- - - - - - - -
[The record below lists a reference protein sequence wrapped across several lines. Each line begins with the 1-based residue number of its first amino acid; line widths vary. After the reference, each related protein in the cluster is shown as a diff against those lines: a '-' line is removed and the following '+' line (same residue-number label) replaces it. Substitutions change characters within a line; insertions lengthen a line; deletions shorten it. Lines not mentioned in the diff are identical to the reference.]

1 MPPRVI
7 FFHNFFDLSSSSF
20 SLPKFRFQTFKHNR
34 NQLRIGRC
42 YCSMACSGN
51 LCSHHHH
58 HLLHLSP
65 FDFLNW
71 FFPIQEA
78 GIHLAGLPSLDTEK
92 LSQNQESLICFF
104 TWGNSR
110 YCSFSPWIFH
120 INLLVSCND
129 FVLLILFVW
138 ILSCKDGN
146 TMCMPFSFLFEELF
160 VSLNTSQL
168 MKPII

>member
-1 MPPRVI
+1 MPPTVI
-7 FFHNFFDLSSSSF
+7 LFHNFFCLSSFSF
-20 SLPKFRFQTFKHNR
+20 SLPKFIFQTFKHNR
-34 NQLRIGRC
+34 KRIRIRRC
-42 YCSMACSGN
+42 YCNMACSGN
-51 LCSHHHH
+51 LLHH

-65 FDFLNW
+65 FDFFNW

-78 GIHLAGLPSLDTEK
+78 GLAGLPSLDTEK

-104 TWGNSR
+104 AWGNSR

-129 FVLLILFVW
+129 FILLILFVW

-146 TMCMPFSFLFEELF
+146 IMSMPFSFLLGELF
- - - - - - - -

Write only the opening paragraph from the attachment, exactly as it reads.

[The record below lists a reference protein sequence wrapped across several lines. Each line begins with the 1-based residue number of its first amino acid; line widths vary. After the reference, each related protein in the cluster is shown as a diff against those lines: a '-' line is removed and the following '+' line (same residue-number label) replaces it. Substitutions change characters within a line; insertions lengthen a line; deletions shorten it. Lines not mentioned in the diff are identical to the reference.]